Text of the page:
2. Shared revenues and payments to states and counties under these programs should not be treated as federal expenditures or income, subject to sequestration. The federal government has no option except to transfer these pass-through funds to qualifying states. The federal government may not make payment of these funds to any other program or entity.
  3. Governors support legislation that clarifies the unique nature of these programs and that assures states will receive full payment of statutorily-guaranteed shares of receipts, even under circumstances where federal budgets are sequestered.
  4. Governors support legislation, regulatory changes, and agency practices that provide transparency and certainty, ensure fair value for the American public, and more efficiently administer the sales and leases of the resources on these federal lands.
  5. Governors support early, meaningful and substantial state involvement in the development, prioritization, and implementation of federal environmental statutes, policies, rules, programs, reviews, budget proposals, budget processes and strategic planning. The U.S. Congress and appropriate federal agencies should provide expanded opportunities for such involvement.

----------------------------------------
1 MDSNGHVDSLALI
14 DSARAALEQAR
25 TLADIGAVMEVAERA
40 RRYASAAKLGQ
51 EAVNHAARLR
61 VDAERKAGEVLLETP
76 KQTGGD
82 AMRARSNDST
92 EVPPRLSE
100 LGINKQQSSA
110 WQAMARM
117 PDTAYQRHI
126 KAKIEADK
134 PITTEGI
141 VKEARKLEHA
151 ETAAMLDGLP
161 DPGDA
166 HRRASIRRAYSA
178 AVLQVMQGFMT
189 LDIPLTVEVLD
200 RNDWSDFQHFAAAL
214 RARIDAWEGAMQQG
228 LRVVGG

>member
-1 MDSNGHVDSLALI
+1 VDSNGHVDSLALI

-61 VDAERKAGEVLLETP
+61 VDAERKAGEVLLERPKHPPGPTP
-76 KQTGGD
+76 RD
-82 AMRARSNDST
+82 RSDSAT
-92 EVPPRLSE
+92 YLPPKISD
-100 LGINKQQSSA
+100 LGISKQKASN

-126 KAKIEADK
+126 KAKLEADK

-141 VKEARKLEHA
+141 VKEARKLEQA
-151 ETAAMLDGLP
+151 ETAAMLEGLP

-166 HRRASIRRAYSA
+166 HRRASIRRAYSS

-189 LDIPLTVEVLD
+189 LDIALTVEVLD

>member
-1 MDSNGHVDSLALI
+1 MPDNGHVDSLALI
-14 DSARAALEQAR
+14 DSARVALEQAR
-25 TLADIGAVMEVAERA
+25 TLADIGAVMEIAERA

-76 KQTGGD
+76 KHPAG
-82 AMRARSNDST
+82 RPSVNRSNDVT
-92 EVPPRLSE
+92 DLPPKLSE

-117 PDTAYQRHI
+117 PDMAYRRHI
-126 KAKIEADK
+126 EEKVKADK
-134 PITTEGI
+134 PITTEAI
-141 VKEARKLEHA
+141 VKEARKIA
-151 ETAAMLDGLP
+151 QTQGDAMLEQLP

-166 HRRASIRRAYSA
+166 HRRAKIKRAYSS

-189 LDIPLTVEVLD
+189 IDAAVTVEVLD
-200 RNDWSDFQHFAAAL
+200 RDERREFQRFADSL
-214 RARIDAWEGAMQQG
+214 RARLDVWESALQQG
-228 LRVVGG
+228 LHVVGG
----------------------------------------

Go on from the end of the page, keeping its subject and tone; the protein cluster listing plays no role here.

6. States should be provided meaningful opportunities to cooperate on decisions related to these historic programs and agreements in a manner commensurate with their special status as recipients of the resulting revenues. In particular, Governors support efforts to provide the states with a forum to advise DOI on federal mineral leasing royalty policy. This includes reestablishment of the Royalty Policy Committee.


  1. The Governors direct WGA staff to work with Congressional committees of jurisdiction, the Executive Branch, and other entities, where appropriate, to achieve the objectives of this resolution.
  2. Furthermore, the Governors direct WGA staff to consult with the Staff Advisory Council regarding its efforts to realize the objectives of this resolution and to keep the Governors apprised of its progress in this regard.

pdfClick here to download a PDF of this policy.